Replacing an engine block (or the entire engine) is a costly and labor-intensive repair. If you choose to have a professional do the job, you can usually expect to pay somewhere between $4,000 and $8,000. Of course, the exact cost will depend on various factors, such as the year, make, and model of your vehicle.

Getting Your Hands on a New Engine Block

Don’t let your vehicle hang out in the garage for days because of a damaged engine block. If you’re having trouble finding the perfect replacement at local auto parts stores or just want to skip the hassle of scouring shops, shopping online at is a great option.

Visit our website through your mobile device or computer, enter your ride’s details into our vehicle selector, and adjust the search filters to find exactly what you need. Choose from our wide selection of engine and transmission parts sourced from top aftermarket brands. They come at competitive prices, so you don’t have to break the bank to repair your daily driver.

Place your order using our website, or you can also dial our toll-free hotline for further assistance. Contact our friendly customer service team anytime if you have questions or need help while shopping. If your new parts don’t fit, simply file a claim, ship them back to us, and we’ll issue your refund一it’s that easy.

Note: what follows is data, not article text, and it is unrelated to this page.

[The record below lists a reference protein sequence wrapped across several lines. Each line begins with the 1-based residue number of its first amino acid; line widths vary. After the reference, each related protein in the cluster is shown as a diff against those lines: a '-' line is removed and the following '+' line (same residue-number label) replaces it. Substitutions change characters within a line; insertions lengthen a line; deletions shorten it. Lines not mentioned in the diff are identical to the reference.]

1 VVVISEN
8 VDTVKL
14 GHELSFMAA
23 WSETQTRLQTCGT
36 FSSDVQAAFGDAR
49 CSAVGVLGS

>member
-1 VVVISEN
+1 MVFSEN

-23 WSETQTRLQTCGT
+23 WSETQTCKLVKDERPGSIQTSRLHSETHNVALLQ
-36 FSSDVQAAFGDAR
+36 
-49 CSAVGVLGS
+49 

Shop now to repair your ride in no time!

About The Author
Written By Automotive Subject Matter Expert at

Mia Bevacqua has over 14 years of experience in the auto industry and holds a bachelor’s degree in Advanced Automotive Systems. Certifications include ASE Master Automobile Technician, Master Medium/Heavy Truck Technician, L1, L2, L3, and L4 Advanced Level Specialist. Mia loves fixer-upper oddballs, like her 1987 Cavalier Z-24 and 1998 Astro Van AWD.